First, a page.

As you may know, I have considerable evidence to prove that my house is one of the points in the universe on which many dimensions converge. (The giant heap of mismatched socks, weird crap that appears in my house, up to and including a peach satin formal and a size 0 cheongsam,etc.) I may have found an explanation for all of the roach carcasses in my house. I sweep up at least three every day, every day there are more. I don’t know what keeps happening, but every day there is a fresh batch of corpses.
Because I will do absolutely anything to avoid studying for this infernal test, I still have several minutes before I have to take it, I was formulating a theory based on something I saw last night. I got up in the middle of the night to get a drink of water and I saw a cockroach lurking in the kitchen. I turned around and yelled at it to get out. My calico meatloaf of a cat, Samantha, peeked her head around the corner and gave the roach a stern look (I’m assuming the look was for the roach and not me.)
This morning there was another three roach bodies.
My theory is that whenever a roach appears, my cat slips on her ninja pajamas and sneaks up on them to subdue them and snap their necks in a quick, painless death.
Now before you shake your head and murmur that surely I have lost it, no cat has that kind of power, let me drop this knowledge on you.
Station Master Tama, the calico cat who saved the Wakayama Electric Railway company by looking just so adorable in her little station master hat, has died. She was 16, which is a good run for a cat.
Tama was born in the small town of Kinokawa in the Japanese prefecture of Wakayama, one of a litter of stray cats that hung out near the Kishi Station on the Wakayama line. Tama and her siblings lived off of scraps donated by compassionate commuters until 2006, when budget cuts at the railway forced Kishi Station to lay off its human employees. Local businessman Toshiko Koyama, who had adopted Tama several years before, was elected volunteer station master and began bringing the cat with him on his duties. Tama was so popular that she was officially named Station Master of Kishi Station in 2007, a position that consisted mainly of just sitting there and looking cute as passengers passed by on their way to work. She was paid in cat food.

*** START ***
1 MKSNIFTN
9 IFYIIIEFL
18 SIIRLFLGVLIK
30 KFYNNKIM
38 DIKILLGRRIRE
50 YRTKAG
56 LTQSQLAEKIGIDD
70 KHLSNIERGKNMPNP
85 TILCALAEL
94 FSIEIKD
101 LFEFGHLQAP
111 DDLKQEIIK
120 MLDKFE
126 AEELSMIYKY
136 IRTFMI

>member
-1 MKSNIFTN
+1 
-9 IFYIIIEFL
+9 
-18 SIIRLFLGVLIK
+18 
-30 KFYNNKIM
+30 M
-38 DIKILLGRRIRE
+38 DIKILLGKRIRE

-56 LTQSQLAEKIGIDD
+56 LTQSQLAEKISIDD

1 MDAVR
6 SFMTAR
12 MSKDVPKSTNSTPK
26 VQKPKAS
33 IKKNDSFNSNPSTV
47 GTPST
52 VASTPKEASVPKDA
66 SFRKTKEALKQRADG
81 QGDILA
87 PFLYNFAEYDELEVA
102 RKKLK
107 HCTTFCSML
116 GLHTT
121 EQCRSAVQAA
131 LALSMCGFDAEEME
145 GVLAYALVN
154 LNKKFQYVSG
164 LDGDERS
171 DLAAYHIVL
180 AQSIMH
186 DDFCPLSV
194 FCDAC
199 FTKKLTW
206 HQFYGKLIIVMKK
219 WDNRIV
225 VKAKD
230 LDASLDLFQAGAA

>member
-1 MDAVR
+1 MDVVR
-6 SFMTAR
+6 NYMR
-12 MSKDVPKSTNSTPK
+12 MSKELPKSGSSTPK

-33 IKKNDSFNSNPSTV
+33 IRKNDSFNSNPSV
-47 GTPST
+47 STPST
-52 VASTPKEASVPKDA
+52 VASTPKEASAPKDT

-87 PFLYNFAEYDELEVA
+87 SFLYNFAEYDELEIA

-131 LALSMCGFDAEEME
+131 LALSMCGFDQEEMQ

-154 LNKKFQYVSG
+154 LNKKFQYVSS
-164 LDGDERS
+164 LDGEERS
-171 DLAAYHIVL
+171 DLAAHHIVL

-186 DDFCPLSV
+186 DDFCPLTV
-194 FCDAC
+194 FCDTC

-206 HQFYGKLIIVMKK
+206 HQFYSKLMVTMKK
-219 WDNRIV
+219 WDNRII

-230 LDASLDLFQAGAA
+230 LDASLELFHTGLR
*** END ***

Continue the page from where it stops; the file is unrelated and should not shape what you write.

That’s not unusual for Japan, where cute mascots are used to sell everything. (Seriously, everything.) The thing about Station Master Tama is that people went out of their way to go see her. A lot of people, actually—according to the BBC, tourism related to Station Master Tama has brought in an estimated 1.1 billion yen (around $9 million) to the local economy, single-handedly solving the railway’s financial problems. This resulted in her promotion, first to Super Station Master, then to Operating Officer of Wakayama Electric, making her not only the first cat, but also the only female to serve in a management position at the railway company.
Now, in death, Tama has been promoted once more, receiving the title of “Honorable Eternal Stationmaster” at a Shinto funeral held at the station over the weekend. That same ceremony, which was attended by an estimated 3,000 people, also enshrined Tama as a goddess, in keeping with traditional reverence for animal deities. Wakayama Electric president Mitsunobu Kojima expressed his gratitude to Tama for helping save the company, saying, “[S]he really was doing her job. [Tama] really emerged like a savior, a goddess. It was truly an honor to have been able to work with her.” Tama’s apprentice, another calico cat named Nitama, has taken over as the new feline Station Master.”
So if a cat can become a goddess in this day and age, what’s to say that my Samantha, she the ruler of all she surveys and chief yanker of my own personal chain, (E.L. James’ worst idea ever) could not be the source of all of kicked roaches behinds in my house?